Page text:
Use of the website continued to fall, with 6106 searches being made (compared with 6283 searches in February 2018, and 6285 in January 2019).

REMINDER: Knowing our Weeds

Date of the post: Posted on by royvickery |

Roy Vickery will be leading a session Knowing our Weeds at the Streatham Common Community Garden, London Borough of Lambeth, on Sunday 3 March, starting at 2 p.m. All welcome; for further details see the Events page on this website.

Report:  About 12 people turned up on a damp blustery afternoon and spent about an hour discussing some of the weeds found in the Garden, and their uses.  It was explained that most plants which we categorise as weeds are archaeophytes, having been introduced, usually accidentally, before 1500.  These plants, together with other ‘common or garden’ plants were the ones which people usually used for medicinal purposes, but when medicine was commercialised they were neglected; it was easier to charge for medicines made from exotic ingredients than ones made from, say, old cabbage leaves.  After about 45 minutes outside the weather deteriorated, so we continued our discussion indoors.  Participants seemed to agree that they’d had an interesting afternoon.

Folk Flora update

Date of the post: Posted on by royvickery |

Vickery’s Folk Flora is now at the printers.
This work represents the culmination of more than 40 years spent collecting, studying, and writing about, the folklore and traditional uses of plants which are native to, or cultivated in, Britain and Ireland. During these years over 2,100 people contributed their memories, and many others helped in other ways.
Since December 2017 the book has been with its publishers, Weidenfeld & Nicholson, part of Orion Publishing Group, where it has been painstakingly scrutinised and many useful comments and corrections made.
Publication remains on schedule for 4 April 2019. For publicity enquiries please contact Zabiba Kohli, zabiba.kohli@orionbooks.co.uk

Snowdrop wood open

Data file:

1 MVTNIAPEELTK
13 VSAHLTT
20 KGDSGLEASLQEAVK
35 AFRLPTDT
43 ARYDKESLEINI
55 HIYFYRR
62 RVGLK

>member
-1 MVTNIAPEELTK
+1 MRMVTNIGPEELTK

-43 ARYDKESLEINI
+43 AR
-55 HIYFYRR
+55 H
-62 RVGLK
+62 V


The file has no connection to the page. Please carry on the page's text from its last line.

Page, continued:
Date of the post: Posted on by royvickery |

For several years a piece of woodland in the grounds of Charlton Place, Bishopsbourne, Kent, has been open to the public on a Sunday late in February, so that the double snowdrops (Galanthus nivalis) growing there can be enjoyed. Tea, coffee and biscuits are available in the house, and people are invited to make a donation of at least £2.50 in aid of St Mary the Virgin church, Bishopsbourne.
A poster advertising the event in 2011 invited people to:
‘See 200-year-old double snowdrops planted in memory of the Prince Regent’s white charger, killed jumping from the ballroom window for a bet.’
In 2019 no mention was made of this, but in his 2018 booklet on the history of Charlton Park Jack Wales notes:
‘There is a verbal tradition that, at a party in the ballroom, an officer in George’s [i.e. George IV, Prince Regent 1811-20, King 1820-30] household for a bet jumped a white horse out of one of the ballroom windows. The horse is said to have died. Nothing is known of what happened to the rider.’
According to the booklet, the Prince Regent frequently visited the area in the 1790s to review troops, and from 1819 it is likely that he stayed at Charlton Park when visiting his mistress Elizabeth Conyngham, who lived nearby at Patrixbourne. Tradition suggests that the west wing of Charlton Place, including the ballroom, was built in about 1811 to entertain the Prince.

Photographs taken 24 February 2019.

Purple4Polio

Date of the post: Posted on by royvickery |


Purple crocuses planted by the Rotary Club of Crewkerne in front of the Luccombe Oak, at Henhayes, Crewkerne, Somerset, drawing attention to Rotary International’s campaign to eradicate the disease:
‘The crocus was chosen as the purple colour matches the dye on the fingers of children who have been immunised against polio. Rotary International have almost eradicated polio around the world.’

Photographed 21 February 2019.